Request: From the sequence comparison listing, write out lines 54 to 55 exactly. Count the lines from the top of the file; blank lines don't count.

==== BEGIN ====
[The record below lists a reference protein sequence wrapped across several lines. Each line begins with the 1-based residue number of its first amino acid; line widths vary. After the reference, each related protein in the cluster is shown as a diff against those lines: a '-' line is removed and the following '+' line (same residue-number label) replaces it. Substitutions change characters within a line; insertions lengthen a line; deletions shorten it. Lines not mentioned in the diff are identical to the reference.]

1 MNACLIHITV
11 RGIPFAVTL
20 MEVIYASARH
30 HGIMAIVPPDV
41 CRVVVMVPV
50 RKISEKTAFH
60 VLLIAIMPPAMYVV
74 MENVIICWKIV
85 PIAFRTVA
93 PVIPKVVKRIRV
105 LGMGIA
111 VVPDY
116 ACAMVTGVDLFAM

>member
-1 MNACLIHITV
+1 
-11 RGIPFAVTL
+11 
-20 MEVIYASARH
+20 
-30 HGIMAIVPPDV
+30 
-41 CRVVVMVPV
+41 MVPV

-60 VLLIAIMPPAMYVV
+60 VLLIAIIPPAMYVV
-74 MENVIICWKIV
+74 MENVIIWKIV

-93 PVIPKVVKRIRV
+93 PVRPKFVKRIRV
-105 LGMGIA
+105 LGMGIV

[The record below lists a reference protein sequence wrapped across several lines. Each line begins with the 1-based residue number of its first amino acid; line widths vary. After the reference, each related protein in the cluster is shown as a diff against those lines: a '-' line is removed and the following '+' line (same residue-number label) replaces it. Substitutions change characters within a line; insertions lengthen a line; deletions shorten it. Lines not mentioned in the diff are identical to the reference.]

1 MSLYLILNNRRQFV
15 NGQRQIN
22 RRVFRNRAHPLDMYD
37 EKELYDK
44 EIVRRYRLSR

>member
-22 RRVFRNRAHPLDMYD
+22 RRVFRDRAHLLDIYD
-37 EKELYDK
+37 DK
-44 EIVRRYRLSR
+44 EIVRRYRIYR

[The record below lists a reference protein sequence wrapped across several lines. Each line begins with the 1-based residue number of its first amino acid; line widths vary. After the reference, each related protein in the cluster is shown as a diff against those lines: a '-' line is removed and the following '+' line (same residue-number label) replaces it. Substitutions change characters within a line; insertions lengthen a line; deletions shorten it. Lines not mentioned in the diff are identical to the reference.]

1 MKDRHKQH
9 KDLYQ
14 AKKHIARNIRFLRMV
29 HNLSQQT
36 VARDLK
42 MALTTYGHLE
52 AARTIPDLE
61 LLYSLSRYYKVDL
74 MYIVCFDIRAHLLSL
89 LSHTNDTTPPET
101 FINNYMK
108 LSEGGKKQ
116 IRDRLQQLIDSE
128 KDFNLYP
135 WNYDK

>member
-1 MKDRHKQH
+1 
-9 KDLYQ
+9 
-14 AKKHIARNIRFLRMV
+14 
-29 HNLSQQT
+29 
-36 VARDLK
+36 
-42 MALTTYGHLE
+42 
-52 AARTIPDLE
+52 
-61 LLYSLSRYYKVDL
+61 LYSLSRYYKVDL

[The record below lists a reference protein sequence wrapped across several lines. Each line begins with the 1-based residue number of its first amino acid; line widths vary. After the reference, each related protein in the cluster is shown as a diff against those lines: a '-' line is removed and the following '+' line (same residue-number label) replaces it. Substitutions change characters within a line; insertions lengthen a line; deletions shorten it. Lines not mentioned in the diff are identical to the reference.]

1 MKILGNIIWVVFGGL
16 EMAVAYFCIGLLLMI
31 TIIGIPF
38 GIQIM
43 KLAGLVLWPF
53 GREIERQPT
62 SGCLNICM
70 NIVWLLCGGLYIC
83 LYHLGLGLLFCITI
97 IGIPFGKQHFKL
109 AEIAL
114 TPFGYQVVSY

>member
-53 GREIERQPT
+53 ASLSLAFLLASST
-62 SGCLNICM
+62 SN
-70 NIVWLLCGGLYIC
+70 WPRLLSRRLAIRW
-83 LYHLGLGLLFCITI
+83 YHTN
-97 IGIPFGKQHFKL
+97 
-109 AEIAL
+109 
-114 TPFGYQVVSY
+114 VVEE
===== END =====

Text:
52 AARTIPDLE
61 LLYSLSRYYKVDL